Taking a month off. See y’all in August, though I might stop cross-posting to Twitter when I get back. It’s getting harder and harder for me to justify having a Twitter account.

Here’s my Texas Covid Summer Official Anthem.

I wrote about sharing a typewriter (model) with Carl Reiner.

I wrote about why Rod Dreher’s recent books are worth reading even for people who hate Rod’s politics.

Michael Hickson, husband to Melissa and father of five children, died at age 46 on Thursday, June 11 at St. David’s South Austin Medical Center after the hospital withheld treatment from him, including hydration and nutrition, for six days. His wife was not notified of his death until the next morning after his remains had already been transported to a funeral home without her permission.” His doctors decided that he lacked “quality of life.” They appear not to have asked for the views of his wife and children on this question.

Disappointed by Miralem Pjanic’s move to Barcelona, because for years I’ve been praying for him to come to Chelsea or Arsenal so I can sing “Pjanic on the streets of London” 🎵 ⚽️

Eric B. Schnurer: “Deflecting the anger of the dispossessed at those in the middle is the time-honored tactic of those at the top of human societies, and as events across Europe and the United States in 2016 showed, this has been the story of the right-wing populist rebellion of recent years.”

Avi Woolf: “ If the Great Awokening wishes to crush moderate discourse, then we must re-create it somewhere else.”

Zito Madu: “How should a people ask for justice from a world that has already denied them? That they have to ask at all says so much.” This is a powerful, powerful essay.

Went down to the river today to make sure it’s still there. ✔️

People who can’t think? There’s a book for that!

But if you go carrying pictures of Chairman Mao
You’ll be hired by the New York Times right now
And then you’ll call us — alt-right
You’re looking for a — Twitter fight
You’re doxxing and canceling — all night

[fuzzy power chords]

My amazingly gifted friend the Rev. Canon Dr. Jessica Martin has a new book coming out called Holiness and Desire, and she’s created a Tumblr for it here.

Today’s newsletter is largely about working spaces.

Wall Street Journal:

Hong Kong, with over 7.5 million residents, is one of the most densely populated places on earth, but recorded only six deaths from Covid-19 despite having no lockdown and recelving nearly three million travelers a day from abroad, around half of them from mainland China, where the virus originated.

The key secret of Hong Kong’s success, Prof. Yuen said, is that the mask compliance rate during morning rush hour is 97%. The 3% who don’t comply are mainly Americans and Europeans, he said.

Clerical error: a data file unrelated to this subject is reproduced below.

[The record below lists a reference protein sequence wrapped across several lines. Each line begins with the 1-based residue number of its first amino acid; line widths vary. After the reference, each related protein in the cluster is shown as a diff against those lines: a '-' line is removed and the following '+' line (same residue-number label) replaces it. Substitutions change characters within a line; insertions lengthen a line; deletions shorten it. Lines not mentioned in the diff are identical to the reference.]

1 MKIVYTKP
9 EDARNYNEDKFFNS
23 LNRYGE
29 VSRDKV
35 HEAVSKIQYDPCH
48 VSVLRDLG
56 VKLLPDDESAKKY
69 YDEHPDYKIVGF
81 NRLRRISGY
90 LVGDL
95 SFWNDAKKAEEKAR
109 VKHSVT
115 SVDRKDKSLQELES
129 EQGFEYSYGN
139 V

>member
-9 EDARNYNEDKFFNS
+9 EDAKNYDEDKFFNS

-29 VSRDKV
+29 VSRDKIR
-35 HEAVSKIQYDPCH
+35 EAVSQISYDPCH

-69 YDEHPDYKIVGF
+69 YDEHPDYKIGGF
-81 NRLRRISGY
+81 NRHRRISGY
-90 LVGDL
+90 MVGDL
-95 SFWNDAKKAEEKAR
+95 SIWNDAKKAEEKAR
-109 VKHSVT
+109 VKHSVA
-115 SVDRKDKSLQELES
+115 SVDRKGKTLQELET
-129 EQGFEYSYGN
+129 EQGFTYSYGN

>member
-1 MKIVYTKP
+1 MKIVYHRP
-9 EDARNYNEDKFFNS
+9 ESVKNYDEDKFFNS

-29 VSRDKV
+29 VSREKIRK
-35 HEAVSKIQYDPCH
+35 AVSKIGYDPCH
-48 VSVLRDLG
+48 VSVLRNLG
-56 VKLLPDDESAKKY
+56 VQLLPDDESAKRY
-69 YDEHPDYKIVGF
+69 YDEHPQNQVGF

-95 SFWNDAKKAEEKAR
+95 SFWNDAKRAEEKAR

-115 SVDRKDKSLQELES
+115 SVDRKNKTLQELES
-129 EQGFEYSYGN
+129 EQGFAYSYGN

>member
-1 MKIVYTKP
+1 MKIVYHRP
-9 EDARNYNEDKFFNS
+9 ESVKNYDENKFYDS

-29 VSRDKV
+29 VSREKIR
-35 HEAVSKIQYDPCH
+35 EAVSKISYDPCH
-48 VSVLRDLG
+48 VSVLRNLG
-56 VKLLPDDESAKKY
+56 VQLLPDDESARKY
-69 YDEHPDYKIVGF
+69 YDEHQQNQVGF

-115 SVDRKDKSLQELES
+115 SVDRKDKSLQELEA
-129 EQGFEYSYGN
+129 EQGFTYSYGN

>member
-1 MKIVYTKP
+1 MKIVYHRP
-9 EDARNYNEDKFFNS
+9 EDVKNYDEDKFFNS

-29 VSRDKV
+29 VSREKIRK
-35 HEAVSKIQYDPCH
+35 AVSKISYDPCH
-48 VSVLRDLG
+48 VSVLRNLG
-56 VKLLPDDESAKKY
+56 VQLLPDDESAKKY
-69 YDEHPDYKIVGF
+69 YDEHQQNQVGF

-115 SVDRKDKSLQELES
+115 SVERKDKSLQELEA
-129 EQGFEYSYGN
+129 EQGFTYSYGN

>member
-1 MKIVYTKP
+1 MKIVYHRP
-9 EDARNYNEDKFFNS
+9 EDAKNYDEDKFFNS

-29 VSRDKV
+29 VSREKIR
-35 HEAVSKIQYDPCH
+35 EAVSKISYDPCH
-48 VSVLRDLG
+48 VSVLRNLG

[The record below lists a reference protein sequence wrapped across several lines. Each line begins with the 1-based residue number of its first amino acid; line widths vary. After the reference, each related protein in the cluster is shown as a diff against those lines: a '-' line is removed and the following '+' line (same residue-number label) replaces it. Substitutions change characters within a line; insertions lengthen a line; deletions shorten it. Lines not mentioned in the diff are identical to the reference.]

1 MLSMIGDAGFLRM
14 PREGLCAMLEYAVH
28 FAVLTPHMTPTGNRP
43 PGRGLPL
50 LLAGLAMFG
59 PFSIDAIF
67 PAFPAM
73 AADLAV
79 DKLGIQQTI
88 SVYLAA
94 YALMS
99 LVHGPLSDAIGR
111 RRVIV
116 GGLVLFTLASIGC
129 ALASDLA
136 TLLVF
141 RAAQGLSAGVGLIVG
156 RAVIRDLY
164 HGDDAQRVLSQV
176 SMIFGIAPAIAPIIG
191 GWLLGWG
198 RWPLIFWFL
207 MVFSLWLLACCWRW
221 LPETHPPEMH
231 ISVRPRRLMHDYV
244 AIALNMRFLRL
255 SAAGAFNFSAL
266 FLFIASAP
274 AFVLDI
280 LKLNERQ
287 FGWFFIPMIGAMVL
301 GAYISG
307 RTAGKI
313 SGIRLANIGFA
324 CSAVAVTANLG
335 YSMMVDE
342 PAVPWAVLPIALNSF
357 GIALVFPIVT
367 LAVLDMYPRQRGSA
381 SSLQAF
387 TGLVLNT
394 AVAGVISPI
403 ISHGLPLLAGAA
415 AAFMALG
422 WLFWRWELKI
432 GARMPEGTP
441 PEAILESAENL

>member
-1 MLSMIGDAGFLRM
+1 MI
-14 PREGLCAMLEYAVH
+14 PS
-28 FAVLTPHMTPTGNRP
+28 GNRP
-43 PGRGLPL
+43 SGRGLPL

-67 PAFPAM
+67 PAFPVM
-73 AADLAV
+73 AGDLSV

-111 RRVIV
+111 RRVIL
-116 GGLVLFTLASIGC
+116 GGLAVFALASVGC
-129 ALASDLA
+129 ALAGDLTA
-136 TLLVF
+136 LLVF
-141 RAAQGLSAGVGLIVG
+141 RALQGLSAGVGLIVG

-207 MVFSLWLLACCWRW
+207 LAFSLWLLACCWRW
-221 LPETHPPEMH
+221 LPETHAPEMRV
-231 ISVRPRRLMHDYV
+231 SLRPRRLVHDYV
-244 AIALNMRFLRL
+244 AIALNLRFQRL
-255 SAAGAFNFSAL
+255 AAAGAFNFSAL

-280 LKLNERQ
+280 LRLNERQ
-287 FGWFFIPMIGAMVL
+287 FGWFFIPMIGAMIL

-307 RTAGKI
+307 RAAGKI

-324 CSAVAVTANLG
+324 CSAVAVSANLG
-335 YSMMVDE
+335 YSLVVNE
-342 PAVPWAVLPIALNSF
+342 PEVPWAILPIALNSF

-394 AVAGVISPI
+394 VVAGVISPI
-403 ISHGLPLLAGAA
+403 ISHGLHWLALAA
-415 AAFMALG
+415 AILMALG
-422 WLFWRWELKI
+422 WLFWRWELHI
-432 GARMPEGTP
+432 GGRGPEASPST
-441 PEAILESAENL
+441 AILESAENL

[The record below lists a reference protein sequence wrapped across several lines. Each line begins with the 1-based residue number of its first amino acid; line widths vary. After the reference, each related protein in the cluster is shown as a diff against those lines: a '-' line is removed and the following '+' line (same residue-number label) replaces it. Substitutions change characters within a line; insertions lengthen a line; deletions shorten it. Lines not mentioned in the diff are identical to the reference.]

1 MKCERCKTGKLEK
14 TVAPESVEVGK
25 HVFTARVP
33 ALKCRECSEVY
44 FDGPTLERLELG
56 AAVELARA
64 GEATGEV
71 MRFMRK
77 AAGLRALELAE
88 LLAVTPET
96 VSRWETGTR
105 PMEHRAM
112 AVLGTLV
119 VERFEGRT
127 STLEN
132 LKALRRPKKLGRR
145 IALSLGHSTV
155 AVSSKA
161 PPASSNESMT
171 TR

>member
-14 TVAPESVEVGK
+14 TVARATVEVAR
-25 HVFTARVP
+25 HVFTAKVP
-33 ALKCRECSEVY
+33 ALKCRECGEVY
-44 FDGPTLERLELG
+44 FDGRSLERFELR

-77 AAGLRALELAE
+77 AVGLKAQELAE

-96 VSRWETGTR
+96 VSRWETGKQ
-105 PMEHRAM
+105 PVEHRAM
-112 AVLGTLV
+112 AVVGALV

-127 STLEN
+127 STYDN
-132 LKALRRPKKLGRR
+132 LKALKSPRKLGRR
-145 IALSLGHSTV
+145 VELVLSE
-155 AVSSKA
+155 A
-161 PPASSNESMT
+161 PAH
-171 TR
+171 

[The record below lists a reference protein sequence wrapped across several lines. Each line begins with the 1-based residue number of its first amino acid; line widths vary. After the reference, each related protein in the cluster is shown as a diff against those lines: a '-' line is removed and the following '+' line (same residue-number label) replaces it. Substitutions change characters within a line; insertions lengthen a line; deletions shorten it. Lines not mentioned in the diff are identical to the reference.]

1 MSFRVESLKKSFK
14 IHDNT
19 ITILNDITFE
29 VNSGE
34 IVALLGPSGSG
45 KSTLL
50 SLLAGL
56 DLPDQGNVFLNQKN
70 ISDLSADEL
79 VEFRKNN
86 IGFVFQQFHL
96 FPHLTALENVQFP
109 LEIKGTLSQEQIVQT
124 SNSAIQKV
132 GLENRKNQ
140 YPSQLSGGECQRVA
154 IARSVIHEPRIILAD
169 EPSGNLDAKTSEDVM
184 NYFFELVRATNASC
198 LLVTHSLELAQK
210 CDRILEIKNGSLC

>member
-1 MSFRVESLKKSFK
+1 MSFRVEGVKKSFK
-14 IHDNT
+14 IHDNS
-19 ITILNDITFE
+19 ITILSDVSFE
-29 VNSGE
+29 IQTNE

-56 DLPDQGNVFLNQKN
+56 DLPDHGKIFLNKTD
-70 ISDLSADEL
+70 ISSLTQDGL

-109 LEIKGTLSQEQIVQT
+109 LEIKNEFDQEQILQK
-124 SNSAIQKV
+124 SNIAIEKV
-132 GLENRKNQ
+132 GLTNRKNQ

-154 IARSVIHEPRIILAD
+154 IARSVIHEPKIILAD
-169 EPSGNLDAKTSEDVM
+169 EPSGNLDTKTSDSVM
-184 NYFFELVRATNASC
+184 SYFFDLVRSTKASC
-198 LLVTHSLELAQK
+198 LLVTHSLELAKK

“The only thing you can do is universal masking, that’s what stopped it,” Prof. Yuen said.

Mao Zedong, in his Little Red Book: “We should support whatever the enemy opposes and oppose whatever the enemy supports.”

Mao Zedong: “As for the so-called love of humanity, there has been no such all-inclusive love since humanity was divided into classes. All the ruling classes of the past were fond of advocating it, and so were many so-called sages and wise men, but nobody has ever really practiced it, because it is impossible in class society. There will be genuine love of humanity — after classes are eliminated all over the world. Classes have split society into many antagonistic groupings; there will be love of all humanity when classes are eliminated, but not now. We cannot love enemies, we cannot love social evils, our aim is to destroy them. This is common sense; can it be that some of our writers and artists still do not understand this?”

T. S. Eliot, from “The Humanism of Irving Babbitt”: “It is proverbially easier to destroy than to construct; and, as a corollary of this proverb, it is easier for readers to apprehend the destructive than the constructive side of an author’s thought. More than this: when a writer is skilful in destructive criticism, the public is satisfied with that. If he has no constructive philosophy, it is not demanded; if he has, it is overlooked.”

Kevin Williamson: “Leaf-Blower Man is the king of his castle, and if he blows his yard waste into the street, that is somebody else’s problem. ‘Not My Problem’ — translate that into Latin and inscribe it on the Capitol Rotunda. If Leaf-Blower Man blows his trash into the faces of passing pedestrians or bicyclists, well, walking is for poor people and bicycles are for hippies, anyway.”

Did a short post a few minutes ago that I realized needed to become a longer one, on why social media mobs need to punish the innocent.

We’ve reached an interesting cultural moment when a magazine (plausibly!) believes the best way to market its commitment to free thought is to say “We’re not like the New York Times.”

Uh-oh: “Many institutions appear to be assuming they can have up to half as many students as normal in their instructional spaces, but some of the most sophisticated analyses released so far, like Cornell University’s, conclude that ‘after accounting for six-foot distancing, classroom capacity is reduced to 13 to 24 percent, depending on configuration.’”

Andrew Sullivan: “Mao’s model is instructive in another way. It shows you what happens when a mob is actually quietly supported by elites, who use it to advance their own goals. The Red Guards did what they did — to their friends, and parents, and teachers — in the spirit of the Communist regime itself. They murdered and tortured, and subjected opponents to public humiliations — accompanied by the gleeful ransacking of religious and cultural sites. In their attack on the Temple of Confucius, almost 7,000 priceless artifacts were destroyed. By the end of the revolution, almost two-thirds of Beijing’s historical sites had been destroyed in a frenzy of destruction against ‘the four olds: old customs, old habits, old culture, and old ideas.’”